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According to Reuters Health:   Smoking just one cigarette a day carries half the risk for cardiovascular disease and stroke as a pack-a-day habit, according to research that concludes there is no safe level of smoking.

The study team analyzed data from 141 smaller studies to assess the risk of heart disease and stroke for people who smoked one, five or 20 cigarettes a day. Men who smoked one cigarette a day were 74 percent more likely to have heart disease and 30 percent more likely to have a stroke than men who never smoked at all, they report in The BMJ.

Women who smoked one cigarette daily were more than twice as likely to develop heart disease and 46 percent more likely to have a stroke than women who didn’t smoke.

“People who have always been light smokers will have a higher risk of cardiovascular disease than many of them expect,” said lead study author Allan Hackshaw of the Cancer Institute at University College London in the UK.

While their risk is still lower than for heavy smokers, the results should offer fresh motivation for light smokers to quit altogether, Hackshaw said by email. Heavy smokers, meanwhile, can benefit from cutting back even if they can’t quit.

“Cutting down is certainly better than smoking the same high amount,” Hackshaw advised. “And cutting down has significant reductions in the risk of cancer and other disorders; hence, it is absolutely important that people try this if they find it too difficult to stop completely.”

For example, men who smoked about a pack a day had more than twice the risk of heart disease as non-smokers, while the risk was 58 percent higher than nonsmokers’ for men who smoked five cigarettes a day and 48 percent higher for men who smoked just one.

Similarly, women who smoked five cigarettes daily had 43 percent of the excess of heart disease associated with a pack-a-day habit, while women who smoked one cigarette a day had 31 percent of the excess risk.

Compared to nonsmokers, men who smoked 20 cigarettes a day were 64 percent more likely to have a stroke and women had more than twice the risk for stroke.

The study wasn’t a controlled experiment designed to prove whether or how the number of cigarettes people smoke on a typical day might impact their risk of heart disease or stroke.

Another limitation of the analysis is that researchers lacked data on individual patient characteristics from many of the smaller studies, making it impossible to assess whether the study results might be explained by factors that can independently lead to stroke and heart disease and stroke such as obesity and diabetes.

Even so, the findings should serve as a reminder that no amount of smoking is safe, said Kenneth Johnson of the School of Epidemiology and Public Health at the University of Ottawa in Canada, who wasn’t involved in the study.

That’s because smoking can lead to an irregular heart beat, blood clots too well, thickening and stiffening of the artery walls and increased blood pressure, Johnson, author of an accompanying editorial, said by email.

“With regard to the number of cigarettes, it’s a little like with matches, you only need one - not the whole box - to start a fire,” Johnson said. “Even secondhand smoke appears to trigger these damaging processes, resulting in 80 to 90 percent of the effect associated with active smoking.”

With cold winter weather droning on and on your teeth may also be feeling the "zing" from the outdoor air.  Teeth are used to our normal body temperatures, so when they encounter something colder they can experience issues that may cause pain or irritation.

Cold air breathed in through an open mouth can cause teeth to contract and can allow the air to touch exposed sensitive areas, especially along the gum line. After teeth have contracted from exposure to cold air, they will expand again once your mouth is closed. Over time, these expansions and contractions can cause hairline cracks in your teeth that you may not even know are there, but they’ll rear their ugly heads once they hit cold temperatures.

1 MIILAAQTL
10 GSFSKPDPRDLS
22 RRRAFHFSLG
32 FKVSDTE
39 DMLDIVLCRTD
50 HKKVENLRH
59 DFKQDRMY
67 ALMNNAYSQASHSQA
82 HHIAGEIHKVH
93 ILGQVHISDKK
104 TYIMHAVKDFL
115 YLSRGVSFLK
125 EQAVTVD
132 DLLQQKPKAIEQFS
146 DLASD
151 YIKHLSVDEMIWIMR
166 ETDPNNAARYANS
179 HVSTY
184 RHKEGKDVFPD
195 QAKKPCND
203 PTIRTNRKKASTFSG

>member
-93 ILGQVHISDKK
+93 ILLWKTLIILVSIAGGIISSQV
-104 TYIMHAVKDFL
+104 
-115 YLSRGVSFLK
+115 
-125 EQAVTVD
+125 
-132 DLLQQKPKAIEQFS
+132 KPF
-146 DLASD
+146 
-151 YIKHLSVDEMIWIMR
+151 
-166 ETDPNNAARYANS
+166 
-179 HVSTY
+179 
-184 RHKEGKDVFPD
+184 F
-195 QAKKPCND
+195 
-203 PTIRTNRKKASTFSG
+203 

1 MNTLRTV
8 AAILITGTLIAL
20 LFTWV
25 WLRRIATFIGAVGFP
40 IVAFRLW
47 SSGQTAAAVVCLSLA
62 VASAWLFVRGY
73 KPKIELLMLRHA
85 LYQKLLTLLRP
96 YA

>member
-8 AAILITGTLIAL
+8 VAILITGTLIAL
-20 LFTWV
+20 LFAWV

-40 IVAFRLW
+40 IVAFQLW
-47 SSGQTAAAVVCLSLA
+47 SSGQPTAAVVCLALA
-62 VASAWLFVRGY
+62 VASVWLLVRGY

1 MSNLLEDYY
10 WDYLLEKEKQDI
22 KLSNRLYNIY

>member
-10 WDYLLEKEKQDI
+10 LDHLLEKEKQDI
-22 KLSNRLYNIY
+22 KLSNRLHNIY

Oftentimes, people tend to clench their jaw while tensing up trying to stay warm in the cold weather also causing jaw and teeth erosion issues that may emanate tooth pain as well.

A simple way to avoid tooth pain from cold air exposure is to breathe through your nose as much as possible when you are outside. Cold air will hurt your teeth if they are exposed for even small periods of time, however once you close your mouth and cover your teeth with your lips and get your saliva circulating within the mouth the pain should recede. If the cold sensation or ache remains for a while, typically defined as longer than three days, there is a good chance your teeth may be compromised in some other way.

If the cold weather seems much harder on your teeth than seems reasonable, there are some underlying problems the cold weather may be exposing. These could include things such as older fillings that don’t fit anymore, crowns or bridges that have eroded over time, cracked teeth, areas of gum recession from over-brushing or periodontal disease, cavities, infected teeth or gums, bite issues and tooth clenching or grinding.

Exposed roots can also be quite sensitive to cold air and liquids. Roots can be exposed when gums recede or are brushed too hard on a regular basis. The zings that exposed roots can cause are not usually long-lasting; however they can be surprising and painful.

Battling cold-sensitive teeth can be as simple as practicing good oral hygiene. Make sure you have regular dental check-ups.  Many over-the-counter toothpaste brands include sensitive options that are specially made to help reduce tooth sensitivity within a few weeks of regular usage.

Other things you can do to help reduce teeth sensitivities include rinsing with a fluoride mouthwash once or twice a day. This will help create a seal over sensitive areas of your teeth. When choosing a toothbrush, opt for the soft bristled version, and brush gently so you’re not eroding your precious enamel. Make sure you are flossing; this will stimulate your gums so they may not recede as much and will keep them generally healthy.

This year, why not make a New Year’s resolution that will actually change your life and give you back tenfold in health and happiness what you put into it?  One of the best New Year’s resolutions you can make for this year, and for the rest of your life, is taking care of your mouth.  Here are five resolutions that can help keep you on track. 

Schedule a Dental Appointment

About one third of people in the U.S. don't see a dentist yearly, but booking this appointment is one of the most important things you can do when looking after your teeth. Some conditions – such as sensitivity in the teeth or bleeding gums – are sure signs that it's time to see a dentist. To make the process of scheduling visits easier, book your next one before you leave the office. 

Commit to Flossing